In keeping with this mission, Tidelands Heath is engaged in a variety of population health initiatives like pre-diabetes and cancer screenings.
Since Covid-19, they’ve incorporated testing for the virus into their protocol.
“When Covid-19 began full scale in March,” Gayle says, “we began ramping up for a spike in ICU admissions and began to do a few things to be prepared to respond to a significant increase in inpatient hospitalizations.
“The timing was such that when schools closed, businesses closed, and the stay-at-home order was issued, we flattened the curve. We temporarily suspended elective surgeries and procedures both to ensure that we had sufficient workforce for emergency cases, as well as to make sure that we had sufficient personal protective equipment.
“We certainly saw some Covid-19 patients, but we didn’t see the surge we anticipated.
“When we began to work on preparations, what we called our surge program, we began processes to make sure we were actively screening and testing patients at the right time, in the right place, and with the right resources. Through the early part of Covid, we managed to not overwhelm our system, and were able to provide the services the community needed.”
By May, as the system began to be more stable, Tidelands Health began to encourage the community to get their normal health care services back on track.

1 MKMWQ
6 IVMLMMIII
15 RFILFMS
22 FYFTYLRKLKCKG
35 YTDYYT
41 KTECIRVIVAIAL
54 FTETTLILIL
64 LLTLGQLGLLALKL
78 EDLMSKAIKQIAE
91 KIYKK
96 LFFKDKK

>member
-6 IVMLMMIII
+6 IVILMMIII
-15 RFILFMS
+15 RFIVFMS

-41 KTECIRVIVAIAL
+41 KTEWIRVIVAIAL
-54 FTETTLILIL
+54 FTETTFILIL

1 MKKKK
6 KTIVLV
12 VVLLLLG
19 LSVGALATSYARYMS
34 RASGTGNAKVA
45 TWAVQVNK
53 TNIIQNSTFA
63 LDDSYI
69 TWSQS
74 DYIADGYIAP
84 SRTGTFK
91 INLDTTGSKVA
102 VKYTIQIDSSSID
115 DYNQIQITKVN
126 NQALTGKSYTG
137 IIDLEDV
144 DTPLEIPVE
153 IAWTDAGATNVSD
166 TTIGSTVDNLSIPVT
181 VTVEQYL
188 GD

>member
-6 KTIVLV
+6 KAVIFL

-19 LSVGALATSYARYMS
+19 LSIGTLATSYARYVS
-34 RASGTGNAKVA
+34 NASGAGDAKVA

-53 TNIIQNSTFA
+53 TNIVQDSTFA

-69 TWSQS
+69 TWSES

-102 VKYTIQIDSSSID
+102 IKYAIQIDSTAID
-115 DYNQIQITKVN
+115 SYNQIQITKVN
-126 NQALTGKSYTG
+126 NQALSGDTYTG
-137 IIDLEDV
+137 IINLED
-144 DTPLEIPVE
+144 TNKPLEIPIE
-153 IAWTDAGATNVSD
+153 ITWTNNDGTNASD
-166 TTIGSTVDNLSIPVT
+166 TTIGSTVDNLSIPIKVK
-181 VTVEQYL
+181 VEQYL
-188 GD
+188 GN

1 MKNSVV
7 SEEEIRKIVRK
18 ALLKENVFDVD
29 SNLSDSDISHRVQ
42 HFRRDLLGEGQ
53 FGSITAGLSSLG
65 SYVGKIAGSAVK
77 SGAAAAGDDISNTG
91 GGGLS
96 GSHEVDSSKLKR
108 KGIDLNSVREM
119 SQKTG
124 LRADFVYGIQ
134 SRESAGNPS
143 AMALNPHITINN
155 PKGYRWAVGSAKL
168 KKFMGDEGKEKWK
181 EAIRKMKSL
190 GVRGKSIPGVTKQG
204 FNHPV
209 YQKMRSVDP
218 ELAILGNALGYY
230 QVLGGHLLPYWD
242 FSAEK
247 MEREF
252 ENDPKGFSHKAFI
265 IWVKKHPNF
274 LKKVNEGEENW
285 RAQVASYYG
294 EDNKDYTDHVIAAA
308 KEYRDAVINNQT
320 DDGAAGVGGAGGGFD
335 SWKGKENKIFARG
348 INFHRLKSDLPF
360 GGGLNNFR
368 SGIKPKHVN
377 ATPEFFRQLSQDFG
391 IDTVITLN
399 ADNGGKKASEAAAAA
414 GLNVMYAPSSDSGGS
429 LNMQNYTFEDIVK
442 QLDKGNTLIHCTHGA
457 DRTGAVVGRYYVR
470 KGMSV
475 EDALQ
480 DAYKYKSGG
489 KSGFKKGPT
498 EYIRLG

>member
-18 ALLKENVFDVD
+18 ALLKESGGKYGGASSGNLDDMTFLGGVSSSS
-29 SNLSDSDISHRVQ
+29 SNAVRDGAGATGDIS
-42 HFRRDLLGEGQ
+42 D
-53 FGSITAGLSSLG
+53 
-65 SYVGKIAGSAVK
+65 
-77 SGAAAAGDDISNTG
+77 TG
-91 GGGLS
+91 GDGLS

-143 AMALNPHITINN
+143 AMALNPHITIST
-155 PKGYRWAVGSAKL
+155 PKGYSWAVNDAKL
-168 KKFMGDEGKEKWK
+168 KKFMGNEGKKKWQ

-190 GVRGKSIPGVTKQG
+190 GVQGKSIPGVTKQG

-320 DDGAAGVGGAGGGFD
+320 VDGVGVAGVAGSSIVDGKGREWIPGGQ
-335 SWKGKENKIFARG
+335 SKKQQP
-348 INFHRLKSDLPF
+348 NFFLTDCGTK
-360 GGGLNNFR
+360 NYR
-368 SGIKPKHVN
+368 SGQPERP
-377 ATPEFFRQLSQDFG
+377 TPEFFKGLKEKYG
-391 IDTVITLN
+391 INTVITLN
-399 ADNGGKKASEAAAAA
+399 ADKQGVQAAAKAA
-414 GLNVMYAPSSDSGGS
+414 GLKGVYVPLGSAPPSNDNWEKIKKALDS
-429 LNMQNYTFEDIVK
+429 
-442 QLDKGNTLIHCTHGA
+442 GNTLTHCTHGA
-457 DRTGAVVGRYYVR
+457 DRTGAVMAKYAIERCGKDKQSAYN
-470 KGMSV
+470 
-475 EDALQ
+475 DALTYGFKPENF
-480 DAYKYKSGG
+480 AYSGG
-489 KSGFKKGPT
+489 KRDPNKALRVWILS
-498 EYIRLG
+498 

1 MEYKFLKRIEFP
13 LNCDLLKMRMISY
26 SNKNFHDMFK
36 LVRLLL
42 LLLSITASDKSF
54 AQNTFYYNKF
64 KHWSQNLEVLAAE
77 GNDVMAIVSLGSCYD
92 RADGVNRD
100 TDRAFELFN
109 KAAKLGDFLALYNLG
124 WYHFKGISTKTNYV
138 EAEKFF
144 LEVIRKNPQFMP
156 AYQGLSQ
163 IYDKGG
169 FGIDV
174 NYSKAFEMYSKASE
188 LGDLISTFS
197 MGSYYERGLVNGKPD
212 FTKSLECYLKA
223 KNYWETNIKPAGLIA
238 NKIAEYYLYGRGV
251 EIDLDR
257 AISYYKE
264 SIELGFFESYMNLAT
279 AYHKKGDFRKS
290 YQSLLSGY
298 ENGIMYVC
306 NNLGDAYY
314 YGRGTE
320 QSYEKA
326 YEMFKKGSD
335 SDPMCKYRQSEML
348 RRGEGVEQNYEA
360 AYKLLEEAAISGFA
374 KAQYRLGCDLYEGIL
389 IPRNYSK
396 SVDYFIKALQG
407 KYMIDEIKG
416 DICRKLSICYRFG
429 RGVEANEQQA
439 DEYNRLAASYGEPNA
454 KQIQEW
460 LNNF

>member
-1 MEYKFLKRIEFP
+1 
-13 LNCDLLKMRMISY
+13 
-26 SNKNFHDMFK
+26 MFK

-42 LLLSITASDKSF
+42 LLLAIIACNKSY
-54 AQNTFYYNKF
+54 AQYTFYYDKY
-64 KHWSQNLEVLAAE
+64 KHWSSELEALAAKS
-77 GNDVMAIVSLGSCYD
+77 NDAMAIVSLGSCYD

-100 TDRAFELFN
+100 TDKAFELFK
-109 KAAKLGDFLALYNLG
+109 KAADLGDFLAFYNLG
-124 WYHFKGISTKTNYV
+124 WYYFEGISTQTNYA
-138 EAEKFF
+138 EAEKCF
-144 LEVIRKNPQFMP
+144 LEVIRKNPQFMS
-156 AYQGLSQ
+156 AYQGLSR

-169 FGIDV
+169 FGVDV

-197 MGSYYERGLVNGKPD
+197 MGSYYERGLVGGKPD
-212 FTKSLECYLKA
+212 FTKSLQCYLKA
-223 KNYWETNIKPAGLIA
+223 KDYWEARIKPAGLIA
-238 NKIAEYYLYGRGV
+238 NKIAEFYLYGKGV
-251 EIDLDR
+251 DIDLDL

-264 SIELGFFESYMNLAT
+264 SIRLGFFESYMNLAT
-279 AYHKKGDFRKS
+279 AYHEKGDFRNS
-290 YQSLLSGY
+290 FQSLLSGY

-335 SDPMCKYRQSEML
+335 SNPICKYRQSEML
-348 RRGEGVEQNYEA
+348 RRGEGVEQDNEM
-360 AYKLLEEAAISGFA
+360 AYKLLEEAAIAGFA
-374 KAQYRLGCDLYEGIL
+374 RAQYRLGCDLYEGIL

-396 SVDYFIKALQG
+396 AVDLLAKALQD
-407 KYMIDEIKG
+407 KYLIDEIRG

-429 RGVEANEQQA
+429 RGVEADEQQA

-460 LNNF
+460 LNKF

Safe in Our Care is a campaign of protocols and procedures they implemented— setting in place different ways of doing business.
“We changed the way we operate,” Gayle says. “We began screening patients for fevers when they came in the door, increased sanitary procedures, and ensured adequate distance between people so that we were ready to safely take care of people.”
At the same time, the state was working on beginning to lift the stay-at-home order and getting businesses operational again, but wanted to do that with an expansion of community-wide screenings for Covid-19 on a large scale.
“DHEC asked for provider partners to help facilitate testing in the community,” Gayle says. “We were actively testing in our primary care locations, and were well positioned to step up and support their mission of testing 2% of the population. We also set up outdoor clinics where you could go and be evaluated if you had symptoms of Covid-19, instead of having to go to the emergency room.”